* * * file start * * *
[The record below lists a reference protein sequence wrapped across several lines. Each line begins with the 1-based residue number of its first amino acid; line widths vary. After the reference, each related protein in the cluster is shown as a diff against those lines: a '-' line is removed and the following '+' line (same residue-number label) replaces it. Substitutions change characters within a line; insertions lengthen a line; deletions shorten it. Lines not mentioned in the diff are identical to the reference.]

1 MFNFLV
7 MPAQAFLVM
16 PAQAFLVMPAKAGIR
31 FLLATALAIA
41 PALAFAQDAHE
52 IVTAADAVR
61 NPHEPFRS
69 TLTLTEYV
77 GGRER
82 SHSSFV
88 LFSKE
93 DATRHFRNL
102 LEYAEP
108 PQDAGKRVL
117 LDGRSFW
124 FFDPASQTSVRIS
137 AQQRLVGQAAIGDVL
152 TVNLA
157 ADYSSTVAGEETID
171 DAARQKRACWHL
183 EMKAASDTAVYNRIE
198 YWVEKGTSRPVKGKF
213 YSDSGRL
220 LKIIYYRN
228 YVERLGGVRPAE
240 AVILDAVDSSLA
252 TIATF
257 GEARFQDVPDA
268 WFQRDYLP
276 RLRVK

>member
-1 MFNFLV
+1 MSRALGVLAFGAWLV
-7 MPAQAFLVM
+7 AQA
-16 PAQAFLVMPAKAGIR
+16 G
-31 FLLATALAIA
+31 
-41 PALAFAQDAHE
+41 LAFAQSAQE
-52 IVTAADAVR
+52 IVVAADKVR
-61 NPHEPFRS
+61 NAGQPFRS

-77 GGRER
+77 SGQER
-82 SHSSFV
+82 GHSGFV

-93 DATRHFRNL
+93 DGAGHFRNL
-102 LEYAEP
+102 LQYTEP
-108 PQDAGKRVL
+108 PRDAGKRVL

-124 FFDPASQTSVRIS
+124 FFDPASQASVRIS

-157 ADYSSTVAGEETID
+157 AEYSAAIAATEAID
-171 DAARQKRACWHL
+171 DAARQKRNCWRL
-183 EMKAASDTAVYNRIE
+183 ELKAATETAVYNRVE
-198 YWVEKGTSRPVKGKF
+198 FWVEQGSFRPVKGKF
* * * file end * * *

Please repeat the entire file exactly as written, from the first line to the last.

[The record below lists a reference protein sequence wrapped across several lines. Each line begins with the 1-based residue number of its first amino acid; line widths vary. After the reference, each related protein in the cluster is shown as a diff against those lines: a '-' line is removed and the following '+' line (same residue-number label) replaces it. Substitutions change characters within a line; insertions lengthen a line; deletions shorten it. Lines not mentioned in the diff are identical to the reference.]

1 MFNFLV
7 MPAQAFLVM
16 PAQAFLVMPAKAGIR
31 FLLATALAIA
41 PALAFAQDAHE
52 IVTAADAVR
61 NPHEPFRS
69 TLTLTEYV
77 GGRER
82 SHSSFV
88 LFSKE
93 DATRHFRNL
102 LEYAEP
108 PQDAGKRVL
117 LDGRSFW
124 FFDPASQTSVRIS
137 AQQRLVGQAAIGDVL
152 TVNLA
157 ADYSSTVAGEETID
171 DAARQKRACWHL
183 EMKAASDTAVYNRIE
198 YWVEKGTSRPVKGKF
213 YSDSGRL
220 LKIIYYRN
228 YVERLGGVRPAE
240 AVILDAVDSSLA
252 TIATF
257 GEARFQDVPDA
268 WFQRDYLP
276 RLRVK

>member
-1 MFNFLV
+1 MSRALGVLAFGAWLV
-7 MPAQAFLVM
+7 AQA
-16 PAQAFLVMPAKAGIR
+16 G
-31 FLLATALAIA
+31 
-41 PALAFAQDAHE
+41 LAFAQSAQE
-52 IVTAADAVR
+52 IVVAADKVR
-61 NPHEPFRS
+61 NAGQPFRS

-77 GGRER
+77 SGQER
-82 SHSSFV
+82 GHSGFV

-93 DATRHFRNL
+93 DGAGHFRNL
-102 LEYAEP
+102 LQYTEP
-108 PQDAGKRVL
+108 PRDAGKRVL

-124 FFDPASQTSVRIS
+124 FFDPASQASVRIS

-157 ADYSSTVAGEETID
+157 AEYSAAIAATEAID
-171 DAARQKRACWHL
+171 DAARQKRNCWRL
-183 EMKAASDTAVYNRIE
+183 ELKAATETAVYNRVE
-198 YWVEKGTSRPVKGKF
+198 FWVEQGSFRPVKGKF